Using Medicaid to Support Working Age Adults with Serious Mental Illnesses in the Community: A Handbook. Funding the Constellation of Community Services


Supporting low-income working-age adults with serious mental illnesses in the community involves not only furnishing them with effective mental health services but also addressing other important needs, including housing, jobs, other primary health care, and income assistance. Funding the constellation of services that comprise a comprehensive array of community support is challenging because it requires tapping a variety of federal, state, and frequently, local resources, as illustrated in Figure 1-2.

Resources for community support flow through many federal and federal-state programs and funding streams.18 State and, often, local tax dollars also underwrite the full spectrum of services and supports. States and localities (in some states) match federal Medicaid and other federal funds (e.g., for vocational rehabilitation). There are a wide variety of federal housing assistance programs; here too, states and localities often provide significant funding. With respect to income support, working-age adults with serious mental illnesses frequently receive federal benefits such as Supplemental Security Income (SSI) and Social Security Disability Insurance (SSDI). Some states supplement these benefits.

The federal Medicare program pays for some mental health services (discussed in Chapter 4) and, in the case of individuals who are eligible for both Medicare and Medicaid (discussed in Chapter 3), also underwrites other primary care. The joint federal-state Medicaid program is a critical source of funding for both basic primary health services and for mental health services for low-income working-age adults with serious mental illnesses. Through the federal Community Mental Health Services Block Grant program, states receive flexible formula-based grants to fund community mental health services. The Mental Health Block Grant program is the “single largest federal contribution dedicated toward improving mental health service systems across the country.”19 Block grants have played an important role in capacity building by enabling states to target dollars to special populations and underwrite the development of new services. Annual block grant funding accounts for less than two percent of total public mental health services outlays nationwide.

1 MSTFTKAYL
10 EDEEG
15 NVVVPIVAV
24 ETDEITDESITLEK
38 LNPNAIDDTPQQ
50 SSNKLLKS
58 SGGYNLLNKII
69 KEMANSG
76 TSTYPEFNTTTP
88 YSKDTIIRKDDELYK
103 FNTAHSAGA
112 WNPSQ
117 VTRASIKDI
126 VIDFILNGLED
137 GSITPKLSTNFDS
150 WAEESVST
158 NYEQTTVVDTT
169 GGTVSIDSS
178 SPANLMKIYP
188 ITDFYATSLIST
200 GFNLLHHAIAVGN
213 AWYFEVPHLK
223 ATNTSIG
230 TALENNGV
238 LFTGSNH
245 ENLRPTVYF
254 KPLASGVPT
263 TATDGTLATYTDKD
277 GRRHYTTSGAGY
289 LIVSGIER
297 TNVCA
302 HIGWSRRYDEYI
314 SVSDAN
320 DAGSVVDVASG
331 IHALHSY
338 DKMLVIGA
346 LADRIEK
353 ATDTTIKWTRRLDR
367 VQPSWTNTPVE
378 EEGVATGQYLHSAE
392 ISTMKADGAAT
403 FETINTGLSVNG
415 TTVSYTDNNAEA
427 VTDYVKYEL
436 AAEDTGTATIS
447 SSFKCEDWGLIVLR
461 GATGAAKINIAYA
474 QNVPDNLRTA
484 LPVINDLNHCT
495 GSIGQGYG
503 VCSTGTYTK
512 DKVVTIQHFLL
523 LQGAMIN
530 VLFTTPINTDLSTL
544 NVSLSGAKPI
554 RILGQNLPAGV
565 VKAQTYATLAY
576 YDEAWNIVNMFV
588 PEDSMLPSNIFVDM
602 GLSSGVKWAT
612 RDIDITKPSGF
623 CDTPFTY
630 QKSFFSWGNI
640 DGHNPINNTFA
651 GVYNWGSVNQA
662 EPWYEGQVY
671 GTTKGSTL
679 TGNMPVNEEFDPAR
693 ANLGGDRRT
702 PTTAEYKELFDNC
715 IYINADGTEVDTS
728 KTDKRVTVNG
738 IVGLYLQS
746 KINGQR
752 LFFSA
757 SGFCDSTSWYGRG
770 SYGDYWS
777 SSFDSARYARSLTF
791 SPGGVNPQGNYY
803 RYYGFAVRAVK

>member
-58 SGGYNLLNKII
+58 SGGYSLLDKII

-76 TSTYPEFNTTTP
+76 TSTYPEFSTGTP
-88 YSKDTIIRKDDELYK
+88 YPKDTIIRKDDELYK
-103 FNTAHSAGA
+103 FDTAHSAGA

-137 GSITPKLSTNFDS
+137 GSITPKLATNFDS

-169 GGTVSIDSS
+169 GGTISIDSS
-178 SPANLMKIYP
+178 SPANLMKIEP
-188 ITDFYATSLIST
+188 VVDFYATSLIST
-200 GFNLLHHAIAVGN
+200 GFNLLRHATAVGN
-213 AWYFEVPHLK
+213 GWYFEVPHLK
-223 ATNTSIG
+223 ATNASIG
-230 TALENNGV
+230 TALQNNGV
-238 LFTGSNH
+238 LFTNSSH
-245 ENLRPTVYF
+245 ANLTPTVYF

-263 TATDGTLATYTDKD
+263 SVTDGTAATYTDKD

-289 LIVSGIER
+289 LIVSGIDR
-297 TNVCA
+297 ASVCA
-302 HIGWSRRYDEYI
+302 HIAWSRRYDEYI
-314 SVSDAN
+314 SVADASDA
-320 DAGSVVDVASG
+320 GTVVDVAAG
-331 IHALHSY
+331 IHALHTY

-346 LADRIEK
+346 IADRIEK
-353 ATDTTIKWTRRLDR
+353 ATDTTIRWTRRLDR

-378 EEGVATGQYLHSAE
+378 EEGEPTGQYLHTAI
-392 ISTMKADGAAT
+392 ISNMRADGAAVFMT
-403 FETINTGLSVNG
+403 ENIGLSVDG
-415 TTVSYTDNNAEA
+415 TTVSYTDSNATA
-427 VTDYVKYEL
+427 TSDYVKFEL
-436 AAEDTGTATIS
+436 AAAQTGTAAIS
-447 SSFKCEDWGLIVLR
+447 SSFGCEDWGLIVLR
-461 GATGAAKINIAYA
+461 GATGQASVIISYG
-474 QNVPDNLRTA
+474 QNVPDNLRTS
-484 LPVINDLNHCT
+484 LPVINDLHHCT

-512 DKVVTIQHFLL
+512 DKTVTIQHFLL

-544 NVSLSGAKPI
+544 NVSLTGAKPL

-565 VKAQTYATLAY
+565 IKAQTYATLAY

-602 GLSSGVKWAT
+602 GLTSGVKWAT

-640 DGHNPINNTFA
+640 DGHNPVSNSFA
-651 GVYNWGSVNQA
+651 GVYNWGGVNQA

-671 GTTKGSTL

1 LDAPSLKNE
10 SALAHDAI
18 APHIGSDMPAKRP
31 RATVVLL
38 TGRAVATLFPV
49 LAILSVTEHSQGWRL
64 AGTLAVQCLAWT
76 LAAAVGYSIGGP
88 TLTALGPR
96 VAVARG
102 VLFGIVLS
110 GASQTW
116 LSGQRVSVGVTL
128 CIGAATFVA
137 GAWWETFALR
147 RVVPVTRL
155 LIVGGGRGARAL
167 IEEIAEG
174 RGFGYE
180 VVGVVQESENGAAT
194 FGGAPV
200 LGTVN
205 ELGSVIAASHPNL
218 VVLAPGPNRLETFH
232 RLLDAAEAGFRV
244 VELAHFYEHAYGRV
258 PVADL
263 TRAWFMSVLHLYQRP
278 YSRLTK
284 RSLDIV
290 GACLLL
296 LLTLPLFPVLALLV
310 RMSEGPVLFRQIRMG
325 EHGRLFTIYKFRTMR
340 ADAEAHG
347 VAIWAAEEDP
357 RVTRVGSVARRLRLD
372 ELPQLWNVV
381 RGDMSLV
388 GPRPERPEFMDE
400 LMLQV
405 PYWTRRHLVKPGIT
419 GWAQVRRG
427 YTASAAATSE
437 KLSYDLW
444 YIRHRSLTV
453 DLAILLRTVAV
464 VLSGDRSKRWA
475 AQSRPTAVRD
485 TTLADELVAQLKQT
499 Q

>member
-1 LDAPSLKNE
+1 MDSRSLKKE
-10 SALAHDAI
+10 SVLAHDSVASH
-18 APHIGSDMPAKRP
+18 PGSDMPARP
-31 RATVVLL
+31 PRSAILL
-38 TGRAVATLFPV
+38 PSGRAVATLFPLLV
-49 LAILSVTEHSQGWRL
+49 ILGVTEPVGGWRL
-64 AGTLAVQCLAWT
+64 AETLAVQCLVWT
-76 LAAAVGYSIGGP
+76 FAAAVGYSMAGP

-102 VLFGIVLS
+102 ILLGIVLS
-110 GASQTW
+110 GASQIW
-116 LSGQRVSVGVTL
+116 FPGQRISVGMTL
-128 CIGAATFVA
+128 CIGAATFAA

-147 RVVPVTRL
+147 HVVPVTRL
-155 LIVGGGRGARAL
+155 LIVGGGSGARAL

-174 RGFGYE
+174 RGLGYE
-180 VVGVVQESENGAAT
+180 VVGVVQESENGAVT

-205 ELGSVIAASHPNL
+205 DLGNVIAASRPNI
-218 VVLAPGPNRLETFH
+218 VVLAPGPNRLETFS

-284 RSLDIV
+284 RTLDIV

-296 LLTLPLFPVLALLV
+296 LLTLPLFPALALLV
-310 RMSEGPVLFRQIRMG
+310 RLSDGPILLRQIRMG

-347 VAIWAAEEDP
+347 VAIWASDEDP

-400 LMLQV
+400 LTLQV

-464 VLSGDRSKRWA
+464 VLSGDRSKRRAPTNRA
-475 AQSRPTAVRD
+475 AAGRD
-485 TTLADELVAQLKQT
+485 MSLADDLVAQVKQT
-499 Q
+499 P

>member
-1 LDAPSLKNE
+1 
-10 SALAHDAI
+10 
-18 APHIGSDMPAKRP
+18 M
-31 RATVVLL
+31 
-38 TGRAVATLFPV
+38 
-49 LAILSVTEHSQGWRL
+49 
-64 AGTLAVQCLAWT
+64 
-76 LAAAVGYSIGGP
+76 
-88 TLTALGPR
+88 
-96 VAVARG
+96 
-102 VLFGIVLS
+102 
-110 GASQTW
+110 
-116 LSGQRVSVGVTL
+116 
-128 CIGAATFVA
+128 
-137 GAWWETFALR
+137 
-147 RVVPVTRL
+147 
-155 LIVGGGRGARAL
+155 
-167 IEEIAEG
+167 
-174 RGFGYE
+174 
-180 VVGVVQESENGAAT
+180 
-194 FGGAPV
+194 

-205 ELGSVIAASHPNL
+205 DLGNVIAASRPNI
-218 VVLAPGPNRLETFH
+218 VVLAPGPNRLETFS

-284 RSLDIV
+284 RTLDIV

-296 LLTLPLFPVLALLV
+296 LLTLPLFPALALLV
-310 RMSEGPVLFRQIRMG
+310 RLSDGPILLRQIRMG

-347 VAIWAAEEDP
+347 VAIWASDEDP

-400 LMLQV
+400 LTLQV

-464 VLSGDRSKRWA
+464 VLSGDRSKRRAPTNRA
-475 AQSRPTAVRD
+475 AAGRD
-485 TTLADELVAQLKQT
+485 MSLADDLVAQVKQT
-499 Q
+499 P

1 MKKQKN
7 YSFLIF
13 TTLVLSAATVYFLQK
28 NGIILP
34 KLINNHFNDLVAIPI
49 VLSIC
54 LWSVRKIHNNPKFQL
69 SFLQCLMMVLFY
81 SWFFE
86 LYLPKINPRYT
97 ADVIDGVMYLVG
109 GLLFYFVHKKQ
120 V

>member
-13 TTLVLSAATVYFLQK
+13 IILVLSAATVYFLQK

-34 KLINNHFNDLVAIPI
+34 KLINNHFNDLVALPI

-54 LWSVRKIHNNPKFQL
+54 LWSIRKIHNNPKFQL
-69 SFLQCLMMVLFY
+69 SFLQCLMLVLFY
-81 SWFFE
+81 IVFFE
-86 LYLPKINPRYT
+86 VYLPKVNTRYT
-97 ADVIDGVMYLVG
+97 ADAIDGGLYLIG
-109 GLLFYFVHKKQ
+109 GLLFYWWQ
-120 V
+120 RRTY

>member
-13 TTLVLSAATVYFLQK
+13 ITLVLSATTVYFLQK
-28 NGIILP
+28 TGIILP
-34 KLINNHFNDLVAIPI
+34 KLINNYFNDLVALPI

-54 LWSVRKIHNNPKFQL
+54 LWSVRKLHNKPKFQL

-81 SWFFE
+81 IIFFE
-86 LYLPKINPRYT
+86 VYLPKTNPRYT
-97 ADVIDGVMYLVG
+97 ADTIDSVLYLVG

Numerous challenges inhibit the development of effective strategies for combining federal, state, and local funding for community mental health services to support individuals. As observed in a report to the President’s New Freedom Commission on Mental Health:

“A coordinated system that addresses the needs of people with mental illnesses must include a comprehensive range of mental health services including ancillary supports such as housing, vocational rehabilitation, education, substance abuse treatment, income support, and other basic services. While federal funds are potentially available to individuals, states, localities, or public and private providers, most of the federal programs that contribute funding to the current mental health system are designed to address broadly defined human needs rather than serving the specific needs of adults with serious mental illnesses or children with serious emotional disturbances.”20

A major challenge in marshaling resources to meet the varied needs of working-age adults with serious mental illnesses is that federal and state programs are often structured as “funding silos” with their own unique rules and requirements, which makes coordination difficult at both the system and service delivery levels.21 The President’s New Freedom Commission on Mental Health identified funding fragmentation as a major barrier to effectively supporting individuals with mental illnesses. To address this barrier, the Commission recommended that states develop and implement comprehensive mental health plans to promote a unified approach to system planning and management at the state level.22

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